Rokeby Park Primary School, Hull
School stories

Rokeby Park Primary School, Hull

Rokeby Park Primary School, Hull

Kate Wilde is Assistant Headteacher at Rokeby Park. She shares her experience of using subsidised tuition from Teaching Personnel, an NTP Tuition Partner.


Rokeby Park Primary school is a small primary school of around 200 children. We are extremely proud of our school and believe our pupils deserve an excellent education and a high quality, holistic primary school experience. We aim to provide a caring, trusting and safe learning environment and want to inspire each and everyone one of our pupils to aim high and achieve well.

Our dedicated staff work with the extended school community to ensure all our children are given the very best opportunities and we encourage them to aim to be the best you can be’. To help achieve this the school works in partnership with parents, carers and the extended community to enhance the quality of education provided by the school.

We are an inclusive school and provide a rich, inspiring curriculum and learning environment which help to motivate our pupils to learn. Through our high expectations, challenge and support we offer all our pupils the opportunity to succeed academically, socially, culturally, spiritually and physically.

Our intention for Special Educational Needs and/​or Disabilities (SEND) is to ensure that all children receive a high-quality and ambitious education regardless of need or disability. Through our high quality planning, teaching and provision we pride ourselves on early identification and intervention for SEND to ensure that progress and opportunities are maximized.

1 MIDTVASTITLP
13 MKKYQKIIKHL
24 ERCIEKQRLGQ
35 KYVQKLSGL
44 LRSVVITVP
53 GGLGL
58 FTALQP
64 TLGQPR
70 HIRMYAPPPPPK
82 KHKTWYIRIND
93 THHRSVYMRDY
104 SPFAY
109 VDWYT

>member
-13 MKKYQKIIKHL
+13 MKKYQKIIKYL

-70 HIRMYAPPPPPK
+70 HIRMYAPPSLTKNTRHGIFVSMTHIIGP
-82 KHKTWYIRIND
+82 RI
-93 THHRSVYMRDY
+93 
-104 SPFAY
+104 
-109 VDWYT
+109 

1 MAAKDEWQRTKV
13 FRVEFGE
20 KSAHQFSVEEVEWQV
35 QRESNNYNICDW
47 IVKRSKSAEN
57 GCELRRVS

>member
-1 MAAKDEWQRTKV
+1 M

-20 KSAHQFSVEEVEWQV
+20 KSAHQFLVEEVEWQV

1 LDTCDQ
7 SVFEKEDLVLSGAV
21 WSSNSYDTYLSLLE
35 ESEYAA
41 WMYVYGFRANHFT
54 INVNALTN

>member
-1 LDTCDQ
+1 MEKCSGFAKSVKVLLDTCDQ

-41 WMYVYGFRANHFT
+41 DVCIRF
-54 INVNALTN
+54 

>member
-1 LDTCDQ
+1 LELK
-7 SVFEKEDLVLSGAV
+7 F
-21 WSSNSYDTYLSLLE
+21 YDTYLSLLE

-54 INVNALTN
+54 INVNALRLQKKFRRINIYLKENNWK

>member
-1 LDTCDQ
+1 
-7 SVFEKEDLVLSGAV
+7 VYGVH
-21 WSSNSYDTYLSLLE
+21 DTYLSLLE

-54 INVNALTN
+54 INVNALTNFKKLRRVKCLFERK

My Head engaged with the NTP website and got in contact with Teaching Personnel and then handed the process over to me. I found the whole process fairly easy to manage and Teaching Personnel were helpful and responsive on email.

At Rokeby Park Primary School, we ensure all children have access to a broad and balanced curriculum which is differentiated to enable children to understand the relevance and purpose of learning. We provide an accessible learning environment which is tailored to the individual needs of all pupils.

Since joining Rokeby Park in 2019, I could see how providing a nurturing environment for all children to feel safe and happy was extremely important to everyone. Every teacher welcomes children individually into the classroom and works hard to develop positive relationships between pupil and teacher. The school has two emotional literacy support assistants to help the children and families to ensure everyone is ready to learn.

The ELSAs provide a wellbeing check-in service so any child throughout the school can drop in. At Rokeby Park we have a before and after-school club for those families that need the provision. We know just how important the pupil voice is and our school council, anti-bullying ambassadors and playtime monitors regularly meet with the headteacher to discuss ways forward for the school. The Headteacher is very involved, she is always on the playground at lunchtime working with the pupils.


One of the positives to come from all of this is we have got to know the families and the parents really well. Our Headteacher made this a real priority and we had weekly phone calls with parents, checking in with them and also checking in with the children. Safeguarding is a high priority at Rokeby and vulnerable families are supported with regular phone calls, home visits and food parcels provided where necessary. We ensured the majority of the vulnerable children were in school during the lockdown periods.

The staff have tried really hard to maintain high levels of parental engagement but for some parents, lockdown has been extremely difficult. Each teacher has taught live lessons every day and staff were calling home every week to speak to the pupils and parents.

Some year groups pupil engagement with remote learning was above 80%. However, we were not necessarily seeing a true reflection of their learning.